Father Ryan Erlenbush said...

Whosoever is in the state of grace has the gifts of the Holy Spirit ... the trouble is that they are not always operative on account of our negligence!

The little things are most important here! To die to self in small things, to sacrifice our will out of love for God and neighbor. This is the key to unlocking the gifts in our lives!

Also, remember that the gifts are not necessarily "flashy" ... they can work in very subtle ways too ... in fact, most of the time, the gifts work in hidden and humble ways to bring about our salvation! :-)

mdepie said...

Father Erlenbush:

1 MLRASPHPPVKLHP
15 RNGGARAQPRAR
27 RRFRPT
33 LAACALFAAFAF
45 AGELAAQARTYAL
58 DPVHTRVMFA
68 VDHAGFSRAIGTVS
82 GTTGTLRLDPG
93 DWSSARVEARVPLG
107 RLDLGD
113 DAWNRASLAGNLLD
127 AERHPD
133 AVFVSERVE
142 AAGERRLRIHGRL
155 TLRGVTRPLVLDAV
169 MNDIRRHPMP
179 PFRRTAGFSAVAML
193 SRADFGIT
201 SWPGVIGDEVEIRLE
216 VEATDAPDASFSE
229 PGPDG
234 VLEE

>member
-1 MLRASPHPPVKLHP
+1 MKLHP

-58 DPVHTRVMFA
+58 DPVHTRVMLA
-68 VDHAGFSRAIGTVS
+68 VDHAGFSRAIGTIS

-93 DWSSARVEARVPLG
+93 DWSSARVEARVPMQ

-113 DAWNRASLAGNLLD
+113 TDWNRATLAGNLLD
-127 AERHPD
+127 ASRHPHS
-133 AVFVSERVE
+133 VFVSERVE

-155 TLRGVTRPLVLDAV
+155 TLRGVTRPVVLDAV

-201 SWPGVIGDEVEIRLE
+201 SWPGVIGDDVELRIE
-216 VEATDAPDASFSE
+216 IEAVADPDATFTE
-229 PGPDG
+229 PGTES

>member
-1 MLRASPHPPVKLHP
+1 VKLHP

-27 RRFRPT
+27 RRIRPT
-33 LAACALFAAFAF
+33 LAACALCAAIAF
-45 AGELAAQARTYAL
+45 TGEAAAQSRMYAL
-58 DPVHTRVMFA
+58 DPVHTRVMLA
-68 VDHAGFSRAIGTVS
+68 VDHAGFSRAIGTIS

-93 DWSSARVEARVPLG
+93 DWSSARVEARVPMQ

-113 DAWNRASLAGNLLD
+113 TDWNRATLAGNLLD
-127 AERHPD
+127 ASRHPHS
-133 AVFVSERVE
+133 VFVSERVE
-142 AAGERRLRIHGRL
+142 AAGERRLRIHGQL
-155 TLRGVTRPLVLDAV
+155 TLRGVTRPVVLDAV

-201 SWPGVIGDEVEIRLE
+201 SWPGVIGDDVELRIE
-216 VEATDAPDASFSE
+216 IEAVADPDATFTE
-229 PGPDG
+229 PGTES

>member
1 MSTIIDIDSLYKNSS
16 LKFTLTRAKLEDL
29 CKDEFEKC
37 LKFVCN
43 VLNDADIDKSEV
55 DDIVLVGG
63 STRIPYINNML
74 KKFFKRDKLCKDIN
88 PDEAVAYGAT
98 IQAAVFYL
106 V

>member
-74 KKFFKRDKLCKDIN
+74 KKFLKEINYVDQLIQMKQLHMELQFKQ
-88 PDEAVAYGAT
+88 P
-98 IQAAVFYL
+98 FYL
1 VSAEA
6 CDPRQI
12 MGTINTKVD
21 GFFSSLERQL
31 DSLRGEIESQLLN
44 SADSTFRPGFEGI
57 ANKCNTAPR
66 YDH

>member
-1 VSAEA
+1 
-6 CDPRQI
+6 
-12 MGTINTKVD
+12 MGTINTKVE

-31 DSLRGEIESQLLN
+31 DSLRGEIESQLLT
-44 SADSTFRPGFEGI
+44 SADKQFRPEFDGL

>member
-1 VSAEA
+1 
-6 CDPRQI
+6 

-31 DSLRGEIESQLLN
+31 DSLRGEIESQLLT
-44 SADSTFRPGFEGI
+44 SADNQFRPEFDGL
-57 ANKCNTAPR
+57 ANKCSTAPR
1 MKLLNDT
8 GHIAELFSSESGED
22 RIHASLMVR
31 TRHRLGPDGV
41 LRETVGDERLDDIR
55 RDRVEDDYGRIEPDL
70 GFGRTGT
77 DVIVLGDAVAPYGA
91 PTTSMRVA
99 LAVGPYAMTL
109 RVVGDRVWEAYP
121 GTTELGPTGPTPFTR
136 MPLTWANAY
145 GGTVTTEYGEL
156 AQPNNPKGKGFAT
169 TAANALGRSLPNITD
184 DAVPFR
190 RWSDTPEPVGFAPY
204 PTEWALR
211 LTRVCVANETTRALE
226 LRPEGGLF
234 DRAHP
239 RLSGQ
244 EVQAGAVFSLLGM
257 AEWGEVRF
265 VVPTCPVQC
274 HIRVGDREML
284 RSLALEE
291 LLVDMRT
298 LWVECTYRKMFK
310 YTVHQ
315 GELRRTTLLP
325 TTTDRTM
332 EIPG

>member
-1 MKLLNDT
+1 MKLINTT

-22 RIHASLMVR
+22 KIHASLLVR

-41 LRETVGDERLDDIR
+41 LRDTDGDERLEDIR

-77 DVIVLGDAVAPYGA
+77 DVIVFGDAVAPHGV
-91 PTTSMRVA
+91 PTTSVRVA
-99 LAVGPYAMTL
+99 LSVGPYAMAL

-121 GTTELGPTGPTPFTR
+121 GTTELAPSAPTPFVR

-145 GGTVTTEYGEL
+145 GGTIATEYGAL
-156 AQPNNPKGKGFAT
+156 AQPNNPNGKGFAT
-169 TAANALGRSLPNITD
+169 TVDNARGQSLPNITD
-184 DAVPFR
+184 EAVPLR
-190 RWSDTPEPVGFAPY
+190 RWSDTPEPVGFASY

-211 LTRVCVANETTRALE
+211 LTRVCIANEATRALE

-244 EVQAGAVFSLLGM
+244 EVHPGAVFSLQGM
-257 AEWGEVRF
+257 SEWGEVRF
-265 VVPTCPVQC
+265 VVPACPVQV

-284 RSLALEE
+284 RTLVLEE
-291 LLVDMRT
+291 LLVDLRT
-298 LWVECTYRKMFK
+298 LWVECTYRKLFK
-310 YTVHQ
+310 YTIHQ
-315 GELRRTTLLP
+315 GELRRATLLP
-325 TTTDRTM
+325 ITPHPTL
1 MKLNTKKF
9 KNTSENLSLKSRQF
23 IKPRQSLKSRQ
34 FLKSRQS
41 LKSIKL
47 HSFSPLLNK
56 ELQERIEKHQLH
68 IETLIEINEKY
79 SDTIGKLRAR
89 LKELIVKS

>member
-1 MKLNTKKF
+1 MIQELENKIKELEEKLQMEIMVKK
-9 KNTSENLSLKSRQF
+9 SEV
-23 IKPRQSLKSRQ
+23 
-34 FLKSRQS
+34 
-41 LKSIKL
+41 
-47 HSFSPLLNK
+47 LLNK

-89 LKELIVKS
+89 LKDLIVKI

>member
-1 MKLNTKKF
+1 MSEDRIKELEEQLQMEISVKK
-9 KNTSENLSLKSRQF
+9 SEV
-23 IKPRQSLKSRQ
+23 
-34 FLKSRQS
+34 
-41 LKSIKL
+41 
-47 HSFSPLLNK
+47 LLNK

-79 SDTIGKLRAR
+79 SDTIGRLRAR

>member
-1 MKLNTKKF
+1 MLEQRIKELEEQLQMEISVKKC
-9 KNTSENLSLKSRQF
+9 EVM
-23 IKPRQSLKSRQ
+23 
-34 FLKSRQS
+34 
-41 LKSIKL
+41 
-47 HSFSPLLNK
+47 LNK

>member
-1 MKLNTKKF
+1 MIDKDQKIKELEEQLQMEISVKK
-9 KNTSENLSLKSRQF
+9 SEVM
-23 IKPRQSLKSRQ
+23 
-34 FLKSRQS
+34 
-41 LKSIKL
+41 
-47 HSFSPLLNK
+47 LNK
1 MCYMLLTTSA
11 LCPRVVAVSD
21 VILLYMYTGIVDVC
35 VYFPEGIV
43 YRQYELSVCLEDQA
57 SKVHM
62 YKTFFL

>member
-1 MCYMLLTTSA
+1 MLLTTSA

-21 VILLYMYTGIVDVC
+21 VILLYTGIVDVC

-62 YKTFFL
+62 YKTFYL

I would make a couple of quick points. Although I realize that it is not the specific topic you were discussing it is similar enough to the topic of Grace and salvation that I asked the question.Second since you really do not know me or how familiar I am with these issues, it is a little presumptuous ( if not rude) to say something like you are in way over over your head". This kind of comment is unwise. As someone who is doing you the compliment of reading your blog and indeed asking your opinion that kind of response is uncalled for. Some people reading your blog for the first time my find it off putting to potential readers. That would be a shame as you appear to be someone who has much to offer. As someone who also teaches, If someone asked me a question I would hesitate to tell the student they are "in over their head" In any case it does not really address the question I asked, and if what you are trying to do is spread the Gospel, as it will limit your potential audience, which I think would be a loss.